St. Augustine Catholic
The RCIA: Forming New Catholics This Easter
A Lost Boy’s journey from the Sudan to America
Life After Retirement
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saint of the month
editor's notes
bishop's message
from the archives
in the know with Fr. Joe
work life
theology 101
your marriage matters
the parenting journey
spiritual fitness
parish profile
around the diocese
catholic news from around the world
calendar of events
2005 catholic foundation report

Forming New

Vilita “Vi” Curley and her two brothers grew up in Jacksonville with strict instruction from their parents to reject the idea of God and religion.

They were trained to “disprove” the Biblical miracles and to hold that all religious people were essentially indoctrinated by cults – a belief deeply held by Vi’s father.

So adherent were Vi’s parents to atheism that they regularly enrolled the children in local Baptist Sunday school and summer camp simply to serve as an irritant to those attending and to sharpen their skills at arguing against the existence of God.

Ironically, the exposure to religious education had an unintended result. Vi absorbed a lot of scripture and learned the psalms. When she was 16 years old, she started having waking nightmares, feeling a kind of evil resulting from her actions and beliefs. She thought to herself that she could live either as a cynic or an optimist.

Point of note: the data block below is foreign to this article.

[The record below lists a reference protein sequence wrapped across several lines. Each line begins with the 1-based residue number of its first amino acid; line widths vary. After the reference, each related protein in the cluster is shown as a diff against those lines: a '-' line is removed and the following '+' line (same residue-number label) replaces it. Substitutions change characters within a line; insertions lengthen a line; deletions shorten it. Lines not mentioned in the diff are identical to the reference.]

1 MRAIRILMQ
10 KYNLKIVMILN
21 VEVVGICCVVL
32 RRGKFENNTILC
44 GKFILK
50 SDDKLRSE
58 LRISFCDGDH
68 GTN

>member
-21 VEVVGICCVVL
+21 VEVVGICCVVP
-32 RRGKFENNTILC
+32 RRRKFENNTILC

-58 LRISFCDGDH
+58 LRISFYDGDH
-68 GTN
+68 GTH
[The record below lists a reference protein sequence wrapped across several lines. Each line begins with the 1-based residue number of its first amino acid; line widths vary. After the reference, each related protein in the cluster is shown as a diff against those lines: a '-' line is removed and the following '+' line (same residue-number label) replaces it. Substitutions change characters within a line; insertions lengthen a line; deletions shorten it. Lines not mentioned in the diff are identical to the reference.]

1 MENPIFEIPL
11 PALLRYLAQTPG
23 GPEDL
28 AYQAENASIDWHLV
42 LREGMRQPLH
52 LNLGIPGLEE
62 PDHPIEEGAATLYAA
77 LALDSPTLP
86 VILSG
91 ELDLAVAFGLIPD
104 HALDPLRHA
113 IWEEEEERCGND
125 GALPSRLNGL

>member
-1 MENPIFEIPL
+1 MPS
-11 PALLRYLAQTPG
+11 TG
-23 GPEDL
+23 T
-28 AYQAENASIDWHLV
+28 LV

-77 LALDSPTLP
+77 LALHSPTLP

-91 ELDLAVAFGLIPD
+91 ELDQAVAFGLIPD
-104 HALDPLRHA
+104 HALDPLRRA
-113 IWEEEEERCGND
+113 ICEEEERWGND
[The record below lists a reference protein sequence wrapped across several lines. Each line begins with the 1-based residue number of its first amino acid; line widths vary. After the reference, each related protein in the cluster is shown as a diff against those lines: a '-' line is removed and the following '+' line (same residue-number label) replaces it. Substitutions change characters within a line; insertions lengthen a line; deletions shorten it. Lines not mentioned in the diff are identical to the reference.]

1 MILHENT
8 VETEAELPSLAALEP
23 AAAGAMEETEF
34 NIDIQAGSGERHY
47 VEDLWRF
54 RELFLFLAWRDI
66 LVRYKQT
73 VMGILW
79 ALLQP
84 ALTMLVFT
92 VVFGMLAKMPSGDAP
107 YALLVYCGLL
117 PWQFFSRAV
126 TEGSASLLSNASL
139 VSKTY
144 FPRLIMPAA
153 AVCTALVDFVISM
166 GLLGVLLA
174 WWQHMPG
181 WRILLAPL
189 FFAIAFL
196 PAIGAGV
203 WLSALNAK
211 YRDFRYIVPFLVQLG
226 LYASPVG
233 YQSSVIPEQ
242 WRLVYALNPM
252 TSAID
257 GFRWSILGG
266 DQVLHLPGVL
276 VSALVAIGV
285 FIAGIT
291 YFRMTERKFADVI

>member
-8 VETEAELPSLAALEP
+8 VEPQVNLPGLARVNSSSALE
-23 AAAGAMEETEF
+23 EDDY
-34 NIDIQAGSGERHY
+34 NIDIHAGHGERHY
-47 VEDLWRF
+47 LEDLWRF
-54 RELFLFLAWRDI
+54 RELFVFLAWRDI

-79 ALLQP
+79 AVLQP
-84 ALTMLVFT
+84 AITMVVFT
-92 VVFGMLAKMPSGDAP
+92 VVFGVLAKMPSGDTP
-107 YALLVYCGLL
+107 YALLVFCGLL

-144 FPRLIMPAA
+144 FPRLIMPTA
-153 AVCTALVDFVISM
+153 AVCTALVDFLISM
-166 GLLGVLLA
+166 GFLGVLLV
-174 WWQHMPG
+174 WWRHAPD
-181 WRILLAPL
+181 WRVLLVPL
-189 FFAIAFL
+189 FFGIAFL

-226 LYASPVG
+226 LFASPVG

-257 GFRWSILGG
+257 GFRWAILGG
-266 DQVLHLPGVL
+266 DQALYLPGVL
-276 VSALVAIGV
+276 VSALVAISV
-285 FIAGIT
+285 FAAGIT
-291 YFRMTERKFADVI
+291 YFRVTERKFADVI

“I said if there is a God, help me,” Vi said, describing the first steps that eventually led to her becoming a full member of the Catholic Church in 2002 at the age of 44. “I told my father I can no longer go to (Baptist) church and do this to those poor people and that I believe there is a God. He looked at me, disappointed, and said: ‘I thought you were stronger than that.”

Married at 19, Vi and her husband Kevin, who was not practicing his Catholic faith on a regular basis, began attending churches of various faiths in Jacksonville, including Blessed Trinity Catholic Church. A family crisis had developed and Vi heard a homily from Father Keith Brennan, pastor at the time, that touched her deeply. “At that moment I understood the whole reason God sent Jesus here, why we are supposed to be part of a community and love God,” Vi said. Shy about approaching Father Brennan after Mass, Vi saw a note in the parish bulletin inviting people interested in learning more about the Catholic faith to join the Rite of Christian Initiation of Adults (RCIA).

The RCIA process begins the journey for catechumens (unbaptized) and candidates (baptized in other faith traditions) who seek to become full-fledged members of the church during the Easter Vigil, when they receive the sacraments of baptism, confirmation and Eucharist.

The entire parish community is responsible for the formation and initiation of its newest disciples. Parishioners serve as role models and mentors to new members. By our actions and deeds both in the parish and in the broader community, our newest members learn what it means to be a Catholic Christian today. Parishioners also serve as sponsors, catechists, coordinators and ministers of hospitality.

“The more the parish community becomes personally invested in the process of initiating others in the life of Christ, the more the community itself will be renewed in its own life in Christ,” said Sister Lucy Clynes, a Daughter of Wisdom and director of the RCIA for the Diocese of Saint Augustine.

RCIA coordinators say the whole process can revive a parish community through the energy and involvement of its newest members. Each year in the Diocese of Saint Augustine, some 600 to 700 people complete the RCIA process and become full and active members of the church.